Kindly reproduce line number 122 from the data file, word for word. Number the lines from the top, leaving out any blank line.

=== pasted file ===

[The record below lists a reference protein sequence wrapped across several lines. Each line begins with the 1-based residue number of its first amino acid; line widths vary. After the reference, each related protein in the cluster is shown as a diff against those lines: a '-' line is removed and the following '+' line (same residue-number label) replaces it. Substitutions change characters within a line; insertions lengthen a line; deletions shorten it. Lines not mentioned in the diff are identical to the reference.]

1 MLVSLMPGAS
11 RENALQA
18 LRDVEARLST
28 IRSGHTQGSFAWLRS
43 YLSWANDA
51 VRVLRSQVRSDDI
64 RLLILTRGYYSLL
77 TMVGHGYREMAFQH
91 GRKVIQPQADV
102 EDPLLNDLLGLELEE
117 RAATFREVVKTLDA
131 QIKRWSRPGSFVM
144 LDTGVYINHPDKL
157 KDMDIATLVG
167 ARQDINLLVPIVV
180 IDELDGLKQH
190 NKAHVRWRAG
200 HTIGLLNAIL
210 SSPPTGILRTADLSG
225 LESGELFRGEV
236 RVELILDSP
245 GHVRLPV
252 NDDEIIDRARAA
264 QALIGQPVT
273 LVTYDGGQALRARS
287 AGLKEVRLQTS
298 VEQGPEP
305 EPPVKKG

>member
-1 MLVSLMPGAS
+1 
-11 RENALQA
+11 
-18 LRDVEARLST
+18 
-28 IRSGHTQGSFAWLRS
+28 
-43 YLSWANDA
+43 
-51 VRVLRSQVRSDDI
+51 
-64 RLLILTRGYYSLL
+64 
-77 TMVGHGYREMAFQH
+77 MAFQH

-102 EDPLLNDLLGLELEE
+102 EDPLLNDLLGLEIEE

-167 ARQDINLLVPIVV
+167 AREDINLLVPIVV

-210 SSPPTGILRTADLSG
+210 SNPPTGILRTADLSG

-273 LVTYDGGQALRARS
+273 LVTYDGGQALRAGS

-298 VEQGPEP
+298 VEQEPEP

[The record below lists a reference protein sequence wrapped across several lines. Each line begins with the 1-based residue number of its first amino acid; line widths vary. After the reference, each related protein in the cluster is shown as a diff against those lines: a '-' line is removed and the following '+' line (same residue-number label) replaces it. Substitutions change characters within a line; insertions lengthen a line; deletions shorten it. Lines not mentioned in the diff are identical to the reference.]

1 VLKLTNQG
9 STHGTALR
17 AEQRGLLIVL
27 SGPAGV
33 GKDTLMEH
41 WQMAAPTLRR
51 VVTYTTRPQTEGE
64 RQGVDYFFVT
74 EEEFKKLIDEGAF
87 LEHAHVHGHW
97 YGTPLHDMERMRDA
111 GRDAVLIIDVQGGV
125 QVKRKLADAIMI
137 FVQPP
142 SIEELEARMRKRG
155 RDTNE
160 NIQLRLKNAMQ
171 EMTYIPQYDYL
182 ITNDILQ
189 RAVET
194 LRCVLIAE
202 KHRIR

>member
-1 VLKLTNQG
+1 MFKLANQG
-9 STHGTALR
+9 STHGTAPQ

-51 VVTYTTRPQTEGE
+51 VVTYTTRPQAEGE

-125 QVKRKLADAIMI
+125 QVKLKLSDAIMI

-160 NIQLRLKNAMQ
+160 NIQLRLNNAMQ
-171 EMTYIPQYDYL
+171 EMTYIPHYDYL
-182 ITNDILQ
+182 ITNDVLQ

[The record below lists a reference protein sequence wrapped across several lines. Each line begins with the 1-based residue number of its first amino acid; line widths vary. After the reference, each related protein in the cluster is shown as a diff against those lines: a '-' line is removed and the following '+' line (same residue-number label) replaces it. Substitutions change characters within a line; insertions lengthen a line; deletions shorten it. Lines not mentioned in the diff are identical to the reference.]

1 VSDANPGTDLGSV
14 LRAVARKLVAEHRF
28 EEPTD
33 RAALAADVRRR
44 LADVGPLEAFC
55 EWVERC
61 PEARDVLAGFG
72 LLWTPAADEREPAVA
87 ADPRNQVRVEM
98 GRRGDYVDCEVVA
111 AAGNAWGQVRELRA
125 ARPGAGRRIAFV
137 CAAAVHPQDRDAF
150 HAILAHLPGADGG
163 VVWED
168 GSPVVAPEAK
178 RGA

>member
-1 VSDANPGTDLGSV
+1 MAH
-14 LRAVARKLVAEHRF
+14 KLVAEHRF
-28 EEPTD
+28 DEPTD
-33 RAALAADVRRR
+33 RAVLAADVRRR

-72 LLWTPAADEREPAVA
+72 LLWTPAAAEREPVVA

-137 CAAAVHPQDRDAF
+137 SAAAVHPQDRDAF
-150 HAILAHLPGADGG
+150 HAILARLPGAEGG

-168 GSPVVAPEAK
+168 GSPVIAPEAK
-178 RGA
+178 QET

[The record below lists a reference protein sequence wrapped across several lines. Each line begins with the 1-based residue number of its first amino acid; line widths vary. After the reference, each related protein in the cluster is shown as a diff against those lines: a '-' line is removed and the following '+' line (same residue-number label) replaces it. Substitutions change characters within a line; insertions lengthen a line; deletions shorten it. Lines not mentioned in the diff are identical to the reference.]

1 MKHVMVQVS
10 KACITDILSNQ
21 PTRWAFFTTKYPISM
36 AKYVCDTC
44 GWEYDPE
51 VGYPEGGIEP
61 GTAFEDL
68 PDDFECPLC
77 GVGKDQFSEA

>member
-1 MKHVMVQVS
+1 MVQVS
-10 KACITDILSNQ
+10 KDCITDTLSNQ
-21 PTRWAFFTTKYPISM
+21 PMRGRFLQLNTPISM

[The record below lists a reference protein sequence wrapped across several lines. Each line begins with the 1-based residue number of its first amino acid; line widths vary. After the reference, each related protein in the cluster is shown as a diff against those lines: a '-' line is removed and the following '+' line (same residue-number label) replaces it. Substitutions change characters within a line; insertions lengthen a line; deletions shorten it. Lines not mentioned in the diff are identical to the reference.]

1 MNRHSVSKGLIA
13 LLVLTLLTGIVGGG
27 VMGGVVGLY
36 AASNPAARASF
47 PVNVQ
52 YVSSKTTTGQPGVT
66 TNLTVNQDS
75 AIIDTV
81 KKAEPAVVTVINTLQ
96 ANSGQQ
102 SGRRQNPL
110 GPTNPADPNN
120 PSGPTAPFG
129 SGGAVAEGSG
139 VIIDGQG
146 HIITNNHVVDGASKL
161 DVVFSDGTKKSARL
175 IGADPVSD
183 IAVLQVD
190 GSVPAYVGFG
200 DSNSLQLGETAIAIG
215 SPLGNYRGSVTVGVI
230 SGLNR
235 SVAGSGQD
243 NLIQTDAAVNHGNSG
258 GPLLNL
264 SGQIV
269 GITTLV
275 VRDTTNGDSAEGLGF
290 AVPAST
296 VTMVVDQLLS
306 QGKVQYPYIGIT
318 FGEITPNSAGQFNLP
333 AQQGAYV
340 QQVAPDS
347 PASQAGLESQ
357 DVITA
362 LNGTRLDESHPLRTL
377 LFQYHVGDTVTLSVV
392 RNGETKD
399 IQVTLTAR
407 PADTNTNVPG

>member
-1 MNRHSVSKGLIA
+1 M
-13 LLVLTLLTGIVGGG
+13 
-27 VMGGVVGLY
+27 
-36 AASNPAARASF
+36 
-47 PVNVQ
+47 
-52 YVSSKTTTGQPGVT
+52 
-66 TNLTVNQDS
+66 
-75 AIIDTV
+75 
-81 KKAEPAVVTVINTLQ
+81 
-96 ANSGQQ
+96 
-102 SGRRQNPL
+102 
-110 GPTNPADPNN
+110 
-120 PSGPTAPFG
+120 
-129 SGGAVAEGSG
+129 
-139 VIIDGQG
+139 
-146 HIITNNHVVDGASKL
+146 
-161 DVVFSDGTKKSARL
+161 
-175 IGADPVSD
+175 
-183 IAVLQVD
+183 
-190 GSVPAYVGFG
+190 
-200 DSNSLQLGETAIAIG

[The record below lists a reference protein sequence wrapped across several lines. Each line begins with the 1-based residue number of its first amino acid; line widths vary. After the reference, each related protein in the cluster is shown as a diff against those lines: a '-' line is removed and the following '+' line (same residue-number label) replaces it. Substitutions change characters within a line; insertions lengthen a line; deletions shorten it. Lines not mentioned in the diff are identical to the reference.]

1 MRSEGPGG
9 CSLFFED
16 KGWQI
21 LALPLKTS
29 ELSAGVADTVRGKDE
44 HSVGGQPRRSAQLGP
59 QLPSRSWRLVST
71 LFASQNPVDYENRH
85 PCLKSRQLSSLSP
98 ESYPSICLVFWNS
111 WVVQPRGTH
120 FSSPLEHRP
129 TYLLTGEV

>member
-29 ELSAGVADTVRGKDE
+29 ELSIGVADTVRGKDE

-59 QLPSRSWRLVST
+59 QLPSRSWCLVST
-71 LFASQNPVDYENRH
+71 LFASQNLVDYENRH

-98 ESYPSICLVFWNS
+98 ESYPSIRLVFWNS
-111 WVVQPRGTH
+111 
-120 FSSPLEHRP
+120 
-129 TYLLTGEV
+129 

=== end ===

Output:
-72 LLWTPAADEREPAVA